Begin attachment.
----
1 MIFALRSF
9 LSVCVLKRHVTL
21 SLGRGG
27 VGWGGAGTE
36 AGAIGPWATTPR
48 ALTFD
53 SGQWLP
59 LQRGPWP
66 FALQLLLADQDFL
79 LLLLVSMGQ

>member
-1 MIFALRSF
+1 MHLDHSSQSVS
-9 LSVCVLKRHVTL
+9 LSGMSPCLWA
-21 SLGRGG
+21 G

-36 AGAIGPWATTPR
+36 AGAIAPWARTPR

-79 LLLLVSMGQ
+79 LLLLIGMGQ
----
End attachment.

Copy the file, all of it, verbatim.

1 MIFALRSF
9 LSVCVLKRHVTL
21 SLGRGG
27 VGWGGAGTE
36 AGAIGPWATTPR
48 ALTFD
53 SGQWLP
59 LQRGPWP
66 FALQLLLADQDFL
79 LLLLVSMGQ

>member
-1 MIFALRSF
+1 MHLDHSSQSVS
-9 LSVCVLKRHVTL
+9 LSGMSPCLWA
-21 SLGRGG
+21 G

-36 AGAIGPWATTPR
+36 AGAIAPWARTPR

-79 LLLLVSMGQ
+79 LLLLIGMGQ